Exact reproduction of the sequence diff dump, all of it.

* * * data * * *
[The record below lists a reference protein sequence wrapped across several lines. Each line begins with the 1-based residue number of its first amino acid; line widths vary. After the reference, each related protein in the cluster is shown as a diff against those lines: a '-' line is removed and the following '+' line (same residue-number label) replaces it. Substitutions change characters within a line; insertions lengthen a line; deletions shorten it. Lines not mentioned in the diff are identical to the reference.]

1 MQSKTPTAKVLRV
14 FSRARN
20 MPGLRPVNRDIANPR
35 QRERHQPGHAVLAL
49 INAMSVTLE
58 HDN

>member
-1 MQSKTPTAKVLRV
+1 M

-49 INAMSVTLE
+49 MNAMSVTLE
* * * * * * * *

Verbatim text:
[The record below lists a reference protein sequence wrapped across several lines. Each line begins with the 1-based residue number of its first amino acid; line widths vary. After the reference, each related protein in the cluster is shown as a diff against those lines: a '-' line is removed and the following '+' line (same residue-number label) replaces it. Substitutions change characters within a line; insertions lengthen a line; deletions shorten it. Lines not mentioned in the diff are identical to the reference.]

1 MQSKTPTAKVLRV
14 FSRARN
20 MPGLRPVNRDIANPR
35 QRERHQPGHAVLAL
49 INAMSVTLE
58 HDN

>member
-1 MQSKTPTAKVLRV
+1 M

-49 INAMSVTLE
+49 MNAMSVTLE